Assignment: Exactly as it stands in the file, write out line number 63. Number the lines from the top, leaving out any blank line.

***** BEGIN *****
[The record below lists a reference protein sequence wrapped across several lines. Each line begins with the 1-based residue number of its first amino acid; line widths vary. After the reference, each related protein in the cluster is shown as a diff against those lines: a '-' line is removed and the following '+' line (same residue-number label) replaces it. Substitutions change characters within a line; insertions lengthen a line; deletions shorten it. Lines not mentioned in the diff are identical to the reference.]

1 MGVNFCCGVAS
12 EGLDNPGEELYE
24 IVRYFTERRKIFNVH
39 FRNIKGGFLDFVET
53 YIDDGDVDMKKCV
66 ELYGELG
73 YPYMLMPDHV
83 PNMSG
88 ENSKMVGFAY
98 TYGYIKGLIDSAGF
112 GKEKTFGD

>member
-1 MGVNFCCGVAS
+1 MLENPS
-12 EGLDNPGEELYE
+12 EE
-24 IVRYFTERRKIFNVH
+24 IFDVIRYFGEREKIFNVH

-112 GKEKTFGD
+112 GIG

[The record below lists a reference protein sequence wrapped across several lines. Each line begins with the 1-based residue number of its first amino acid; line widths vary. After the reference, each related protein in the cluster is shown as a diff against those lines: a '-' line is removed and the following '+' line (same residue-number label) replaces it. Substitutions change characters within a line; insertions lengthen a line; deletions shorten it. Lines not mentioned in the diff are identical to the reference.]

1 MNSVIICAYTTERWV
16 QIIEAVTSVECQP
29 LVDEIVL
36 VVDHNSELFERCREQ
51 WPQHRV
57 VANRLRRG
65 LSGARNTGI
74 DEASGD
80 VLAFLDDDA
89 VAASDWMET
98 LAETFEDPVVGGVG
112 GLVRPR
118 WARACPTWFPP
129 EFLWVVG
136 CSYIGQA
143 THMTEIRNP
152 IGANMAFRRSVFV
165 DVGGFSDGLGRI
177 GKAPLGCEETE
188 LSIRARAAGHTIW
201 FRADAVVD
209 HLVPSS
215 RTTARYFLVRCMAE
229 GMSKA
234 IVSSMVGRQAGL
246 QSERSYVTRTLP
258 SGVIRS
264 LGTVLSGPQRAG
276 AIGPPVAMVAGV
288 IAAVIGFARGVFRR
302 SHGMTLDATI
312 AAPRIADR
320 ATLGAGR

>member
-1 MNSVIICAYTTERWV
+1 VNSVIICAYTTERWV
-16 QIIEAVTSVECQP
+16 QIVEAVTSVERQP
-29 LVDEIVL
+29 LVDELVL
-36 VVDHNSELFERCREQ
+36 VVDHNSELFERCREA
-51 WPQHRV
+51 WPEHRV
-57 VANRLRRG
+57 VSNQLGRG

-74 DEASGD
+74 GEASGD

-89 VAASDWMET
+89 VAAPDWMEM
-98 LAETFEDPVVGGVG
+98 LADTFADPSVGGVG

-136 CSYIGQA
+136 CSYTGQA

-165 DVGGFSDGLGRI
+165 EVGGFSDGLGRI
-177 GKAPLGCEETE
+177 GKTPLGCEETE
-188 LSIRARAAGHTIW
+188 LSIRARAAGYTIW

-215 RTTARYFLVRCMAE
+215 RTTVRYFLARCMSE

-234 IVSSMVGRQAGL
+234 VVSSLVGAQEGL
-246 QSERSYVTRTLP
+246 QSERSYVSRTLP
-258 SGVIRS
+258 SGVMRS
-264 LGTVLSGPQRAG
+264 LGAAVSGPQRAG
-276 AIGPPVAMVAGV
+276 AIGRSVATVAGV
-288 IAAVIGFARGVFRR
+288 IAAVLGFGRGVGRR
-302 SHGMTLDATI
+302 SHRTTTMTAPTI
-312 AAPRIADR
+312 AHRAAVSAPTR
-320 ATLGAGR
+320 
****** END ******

-36 VVDHNSELFERCREQ